US Weekly Petroleum Status Report

There was a small draw in crude stocks last week, despite a dramatic drop in refinery utilisation as many refineries closed ahead of the Hurricane Ida. Notwithstanding, US gasoline demand remained strong, but we suspect that any boost to prices will be offset by softer Asian demand.
Caroline Bain Chief Commodities Economist
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Energy Update

Revisiting our oil market outlook

Omicron will weigh on jet fuel demand in the next few months, but the wider hit to demand is still unclear. And although OPEC+ decided to push ahead with its planned oil production increases, we think it will struggle to raise output by as much as planned next year. So, for now, we are leaving our end-2022 oil price forecasts unchanged, but downside risk has risen due to the threat to demand.

3 December 2021

Energy Data Response

US Weekly Petroleum Status Report

US commercial stocks fell as, despite some chunky falls in product demand, US demand is still outstripping supply. Although, the release did shows signs that crude production might finally be responding to higher prices.

1 December 2021

Energy Update

Strategic release of reserves is too little too late

The announcement of the co-ordinated release of oil reserves by the US and other large oil consumers should mean higher supply (and downward pressure on prices) but it will come at a time when we expect that the market will be in a surplus anyway. What’s more, the big risk is that the release prompts OPEC+ to slow or halt its output rises.

25 November 2021

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Commodities Economics Chart Book

Commodity prices on increasingly shaky ground

After sharp falls in the middle of the month, most commodity prices ended August broadly flat. However, we doubt it will be long before the downward pressure on prices intensifies again. After all, economic growth in most major economies now looks to be normalising following its surge from pandemic-induced lows, while growth in key commodity consumer China is entering into an outright decline. As a result, we continue to expect most commodity prices to fall in the remainder of this year.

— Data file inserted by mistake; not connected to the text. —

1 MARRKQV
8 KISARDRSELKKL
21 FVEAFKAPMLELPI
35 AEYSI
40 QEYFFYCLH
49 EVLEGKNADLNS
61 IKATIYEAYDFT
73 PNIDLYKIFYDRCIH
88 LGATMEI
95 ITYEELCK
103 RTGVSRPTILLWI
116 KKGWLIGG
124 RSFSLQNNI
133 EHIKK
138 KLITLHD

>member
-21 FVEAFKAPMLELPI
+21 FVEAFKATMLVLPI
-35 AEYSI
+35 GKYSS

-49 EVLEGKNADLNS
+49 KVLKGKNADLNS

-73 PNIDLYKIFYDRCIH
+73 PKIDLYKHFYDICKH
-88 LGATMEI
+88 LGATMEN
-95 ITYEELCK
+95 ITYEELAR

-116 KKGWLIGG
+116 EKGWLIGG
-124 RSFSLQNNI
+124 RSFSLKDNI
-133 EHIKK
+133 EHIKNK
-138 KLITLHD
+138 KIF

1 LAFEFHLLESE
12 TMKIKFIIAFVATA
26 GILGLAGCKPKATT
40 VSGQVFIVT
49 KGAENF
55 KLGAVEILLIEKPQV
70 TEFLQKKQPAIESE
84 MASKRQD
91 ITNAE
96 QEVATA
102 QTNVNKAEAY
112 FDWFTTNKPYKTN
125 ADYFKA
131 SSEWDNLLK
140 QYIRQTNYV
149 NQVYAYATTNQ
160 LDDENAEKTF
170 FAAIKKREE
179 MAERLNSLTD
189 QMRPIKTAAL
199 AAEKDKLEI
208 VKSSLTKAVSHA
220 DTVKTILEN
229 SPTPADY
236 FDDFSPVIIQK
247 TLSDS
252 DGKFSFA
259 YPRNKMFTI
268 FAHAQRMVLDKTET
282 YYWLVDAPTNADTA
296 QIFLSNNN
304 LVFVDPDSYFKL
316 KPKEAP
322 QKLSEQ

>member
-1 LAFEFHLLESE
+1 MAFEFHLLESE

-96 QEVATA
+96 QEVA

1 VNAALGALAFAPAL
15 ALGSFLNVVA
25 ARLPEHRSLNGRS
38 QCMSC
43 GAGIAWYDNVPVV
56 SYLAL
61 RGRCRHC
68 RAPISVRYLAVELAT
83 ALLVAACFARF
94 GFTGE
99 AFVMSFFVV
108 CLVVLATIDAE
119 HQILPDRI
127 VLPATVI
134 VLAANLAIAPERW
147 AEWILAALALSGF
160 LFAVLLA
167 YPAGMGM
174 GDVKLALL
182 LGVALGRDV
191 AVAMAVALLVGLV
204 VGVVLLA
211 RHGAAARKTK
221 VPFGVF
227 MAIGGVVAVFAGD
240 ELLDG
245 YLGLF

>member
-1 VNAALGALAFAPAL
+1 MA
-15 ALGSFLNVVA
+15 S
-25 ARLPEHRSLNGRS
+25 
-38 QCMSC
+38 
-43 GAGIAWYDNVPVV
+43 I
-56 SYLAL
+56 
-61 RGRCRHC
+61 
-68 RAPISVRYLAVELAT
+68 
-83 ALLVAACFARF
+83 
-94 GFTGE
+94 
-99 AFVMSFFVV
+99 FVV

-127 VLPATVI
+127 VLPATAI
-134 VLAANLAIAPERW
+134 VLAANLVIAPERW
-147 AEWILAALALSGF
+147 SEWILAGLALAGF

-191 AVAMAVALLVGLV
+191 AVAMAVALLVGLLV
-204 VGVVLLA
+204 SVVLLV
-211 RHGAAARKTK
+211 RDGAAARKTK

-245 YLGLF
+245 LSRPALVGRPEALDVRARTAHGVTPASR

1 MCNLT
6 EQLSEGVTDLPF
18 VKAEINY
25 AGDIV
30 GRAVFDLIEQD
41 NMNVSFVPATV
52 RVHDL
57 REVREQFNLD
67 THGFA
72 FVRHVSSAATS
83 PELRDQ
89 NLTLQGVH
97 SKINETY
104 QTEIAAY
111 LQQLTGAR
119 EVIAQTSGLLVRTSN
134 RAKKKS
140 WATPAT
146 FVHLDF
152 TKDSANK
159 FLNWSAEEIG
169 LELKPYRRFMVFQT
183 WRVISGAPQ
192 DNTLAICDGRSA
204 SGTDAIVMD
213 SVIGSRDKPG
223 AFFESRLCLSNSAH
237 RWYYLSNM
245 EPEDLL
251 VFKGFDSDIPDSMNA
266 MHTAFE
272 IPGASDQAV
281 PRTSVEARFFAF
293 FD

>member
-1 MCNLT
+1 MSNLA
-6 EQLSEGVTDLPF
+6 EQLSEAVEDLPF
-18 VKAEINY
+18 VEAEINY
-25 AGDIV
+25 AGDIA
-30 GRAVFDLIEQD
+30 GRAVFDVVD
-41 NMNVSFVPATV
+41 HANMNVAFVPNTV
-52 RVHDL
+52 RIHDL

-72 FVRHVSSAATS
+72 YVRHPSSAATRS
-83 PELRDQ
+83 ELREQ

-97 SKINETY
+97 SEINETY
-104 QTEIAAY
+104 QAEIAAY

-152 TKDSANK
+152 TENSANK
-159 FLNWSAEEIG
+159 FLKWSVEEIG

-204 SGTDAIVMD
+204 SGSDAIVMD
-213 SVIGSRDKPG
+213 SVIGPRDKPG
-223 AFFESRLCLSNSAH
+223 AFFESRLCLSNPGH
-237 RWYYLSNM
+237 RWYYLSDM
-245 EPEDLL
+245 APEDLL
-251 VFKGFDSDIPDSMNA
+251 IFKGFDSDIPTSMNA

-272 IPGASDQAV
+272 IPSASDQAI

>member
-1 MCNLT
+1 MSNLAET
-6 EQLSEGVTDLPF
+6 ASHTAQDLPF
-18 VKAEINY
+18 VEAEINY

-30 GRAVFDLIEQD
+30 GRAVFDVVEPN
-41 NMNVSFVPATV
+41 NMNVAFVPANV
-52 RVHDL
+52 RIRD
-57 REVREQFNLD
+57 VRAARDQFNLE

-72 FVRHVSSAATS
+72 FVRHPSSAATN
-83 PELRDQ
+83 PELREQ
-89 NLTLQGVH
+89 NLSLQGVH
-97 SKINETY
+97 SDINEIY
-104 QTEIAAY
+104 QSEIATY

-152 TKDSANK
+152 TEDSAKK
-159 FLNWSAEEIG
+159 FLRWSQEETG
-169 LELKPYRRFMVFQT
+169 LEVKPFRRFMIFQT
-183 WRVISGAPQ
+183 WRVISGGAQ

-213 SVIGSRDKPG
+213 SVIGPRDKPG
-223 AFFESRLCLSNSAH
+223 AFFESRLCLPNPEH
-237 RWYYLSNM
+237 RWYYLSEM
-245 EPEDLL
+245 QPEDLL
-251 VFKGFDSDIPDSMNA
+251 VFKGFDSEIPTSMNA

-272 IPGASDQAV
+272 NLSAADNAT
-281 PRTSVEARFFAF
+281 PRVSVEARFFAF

3 September 2021

Commodities Weekly Wrap

Looking for direction

There wasn’t a clear direction in commodity markets this week, with most prices driven by commodity-specific factors. Natural gas and coal prices continued to surge, while the prices of some industrial metals struggled on the back of weaker China PMI data. Oil prices posted a small gain on the week, despite OPEC+ confirming that it will continue to gradually increase output in October, reflecting the fact that such a decision was generally expected. Indeed, the meeting was among the shortest in recent memory. We expect OPEC+ to stick to its current plans to increase production over the next year or so, and this underpins our view that the oil price rally has already peaked. The main focus next week will be on whether the latest set of trade data out of China, due on Tuesday, corroborates the softer PMI data from this week. With high frequency data suggesting that construction activity has dropped back, and foreign demand for Chinese products appearing to level off, we suspect that the recent downward trend in China’s commodity imports continued in August which should have negative implications for prices.

3 September 2021

Commodities Weekly Wrap

Dollar depreciation unlikely to last

There was a dramatic turnaround in the fortunes of commodities prices this week, with across-the-board gains as risk appetite picked up and the US dollar eased back. Fed Chair, Jerome Powell, was cautious about imminent Fed tapering at the Jackson Hole symposium on Friday, which added to positive investor sentiment. However, we think that an expectation of tighter Fed policy in response to persistently high inflation will push up US yields and boost the US dollar in the coming months, which will weigh on the prices of all commodities, but particularly gold.

27 August 2021
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